It was actually a routine appearance for Turkish President Recep Tayyip Erdogan last weekend in Samsun, a city on the Black Sea. The region is Erdogan’s home, that’s where he’s at home, that’s where he always got full support. At least so far.

Now there are more and more signs of nervousness. Erdogan is not sure of victory. He evoked in Samsun the very first success in which women had played an important role.

The new AKP women from back then, often with headscarves. They went door to door, asking for votes from frustrated pensioners, housewives, conservatives and the religious. With success. Erdogan wants to back women this time too. “Don’t leave any apartment unvisited. A castle can be conquered from the inside, who can do that? Yes, you women.”

The President further said: “With your support, which we ask for for the last time, we will usher in the new Turkish century and then hand over the ‘blessed’ baton to our youth.”

Apparently, Erdogan also wants to win back those who have turned their backs on the ruling AKP party in recent years because of the tense political and above all because of the poor economic situation. Now, for the last time, he asks her to trust him. He needs her.

Because Erdogan is under pressure. The rise in inflation never ends; even if it has not risen further for the first time in a year and a half, it is still alarmingly high at over 84 percent. Many of his constituents suffer as a result.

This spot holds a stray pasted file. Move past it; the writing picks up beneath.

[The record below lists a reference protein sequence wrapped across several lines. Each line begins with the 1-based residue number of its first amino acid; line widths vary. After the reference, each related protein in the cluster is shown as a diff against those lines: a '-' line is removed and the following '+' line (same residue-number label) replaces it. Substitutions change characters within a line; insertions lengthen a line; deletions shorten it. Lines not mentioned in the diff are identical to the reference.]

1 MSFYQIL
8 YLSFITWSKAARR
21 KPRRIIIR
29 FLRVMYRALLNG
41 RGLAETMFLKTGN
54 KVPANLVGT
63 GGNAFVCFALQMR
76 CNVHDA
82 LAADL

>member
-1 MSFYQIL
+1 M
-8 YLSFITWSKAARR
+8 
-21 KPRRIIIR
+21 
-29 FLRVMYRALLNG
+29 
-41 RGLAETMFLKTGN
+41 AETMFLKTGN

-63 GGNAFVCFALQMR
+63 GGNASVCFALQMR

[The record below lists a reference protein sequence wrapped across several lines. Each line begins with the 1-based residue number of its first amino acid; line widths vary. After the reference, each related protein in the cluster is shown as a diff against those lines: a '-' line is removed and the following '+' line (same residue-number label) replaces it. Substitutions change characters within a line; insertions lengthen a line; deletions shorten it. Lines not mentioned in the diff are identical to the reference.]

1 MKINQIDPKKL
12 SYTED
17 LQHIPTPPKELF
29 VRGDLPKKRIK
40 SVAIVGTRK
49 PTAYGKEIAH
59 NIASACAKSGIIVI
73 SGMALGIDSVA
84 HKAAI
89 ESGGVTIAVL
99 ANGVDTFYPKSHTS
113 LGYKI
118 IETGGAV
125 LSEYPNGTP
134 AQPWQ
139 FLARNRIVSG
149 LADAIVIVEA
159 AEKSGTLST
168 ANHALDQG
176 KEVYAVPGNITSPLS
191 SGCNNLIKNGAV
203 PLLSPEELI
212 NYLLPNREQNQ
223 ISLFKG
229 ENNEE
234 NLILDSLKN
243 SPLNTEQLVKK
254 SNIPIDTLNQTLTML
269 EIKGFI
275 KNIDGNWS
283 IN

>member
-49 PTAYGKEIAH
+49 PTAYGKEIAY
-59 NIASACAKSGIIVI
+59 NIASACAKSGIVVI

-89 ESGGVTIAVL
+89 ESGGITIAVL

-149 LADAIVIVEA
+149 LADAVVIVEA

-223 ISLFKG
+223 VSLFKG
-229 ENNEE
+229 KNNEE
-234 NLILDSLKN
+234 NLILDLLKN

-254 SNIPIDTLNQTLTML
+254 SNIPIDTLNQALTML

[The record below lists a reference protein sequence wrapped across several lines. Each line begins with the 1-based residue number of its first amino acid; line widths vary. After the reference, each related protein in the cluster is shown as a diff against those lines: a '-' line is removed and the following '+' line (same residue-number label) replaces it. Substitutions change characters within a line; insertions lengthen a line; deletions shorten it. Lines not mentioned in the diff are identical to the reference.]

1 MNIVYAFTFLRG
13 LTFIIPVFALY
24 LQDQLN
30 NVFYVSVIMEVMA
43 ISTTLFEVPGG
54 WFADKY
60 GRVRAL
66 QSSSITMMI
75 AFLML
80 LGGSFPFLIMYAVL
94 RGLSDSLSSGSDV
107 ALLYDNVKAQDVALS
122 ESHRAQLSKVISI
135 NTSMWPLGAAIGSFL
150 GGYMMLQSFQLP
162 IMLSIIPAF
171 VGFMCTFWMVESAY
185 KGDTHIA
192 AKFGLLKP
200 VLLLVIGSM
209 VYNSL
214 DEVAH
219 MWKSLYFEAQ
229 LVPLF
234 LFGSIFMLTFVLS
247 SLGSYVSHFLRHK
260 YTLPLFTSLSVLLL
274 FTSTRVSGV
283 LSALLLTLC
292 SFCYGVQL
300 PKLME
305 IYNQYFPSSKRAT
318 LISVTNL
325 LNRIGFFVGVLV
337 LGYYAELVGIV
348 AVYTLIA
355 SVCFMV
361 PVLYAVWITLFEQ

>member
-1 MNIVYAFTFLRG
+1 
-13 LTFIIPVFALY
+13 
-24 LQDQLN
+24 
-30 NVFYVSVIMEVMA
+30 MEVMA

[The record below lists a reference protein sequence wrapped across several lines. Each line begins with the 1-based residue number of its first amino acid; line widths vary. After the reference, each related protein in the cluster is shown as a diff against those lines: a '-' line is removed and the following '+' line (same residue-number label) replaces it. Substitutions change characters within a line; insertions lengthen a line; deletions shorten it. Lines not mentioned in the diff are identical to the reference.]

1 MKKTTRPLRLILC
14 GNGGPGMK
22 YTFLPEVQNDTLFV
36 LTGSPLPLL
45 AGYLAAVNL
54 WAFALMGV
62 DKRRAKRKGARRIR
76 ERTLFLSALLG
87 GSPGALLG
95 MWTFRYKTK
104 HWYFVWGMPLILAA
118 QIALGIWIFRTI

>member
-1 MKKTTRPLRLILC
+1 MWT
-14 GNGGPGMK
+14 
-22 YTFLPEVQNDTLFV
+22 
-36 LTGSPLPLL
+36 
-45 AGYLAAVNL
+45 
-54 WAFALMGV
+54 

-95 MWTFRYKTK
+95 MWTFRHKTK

And he knows very well that rising prices could cost him his power. Because he owes his success to a similar economic crisis. When the economy slumped in 2002, his AKP, founded just a year earlier, emerged victorious. At that time, she achieved an absolute majority from the start.

Inflation is now very high again, at just under 85 percent according to official figures. ENAG, an independent group of scientists, calculates it to be even more than 170 percent. A huge increase, especially in the last year.

A year ago, Erdogan introduced his economic model, with which he wanted to bring more investments into the country through a low interest rate policy, stimulate the economy and fight inflation. It failed miserably. Nevertheless, the Erdogan-loyal central bank continues to lower the key interest rate, most recently to nine percent, although with this inflation it should do the opposite and raise it drastically.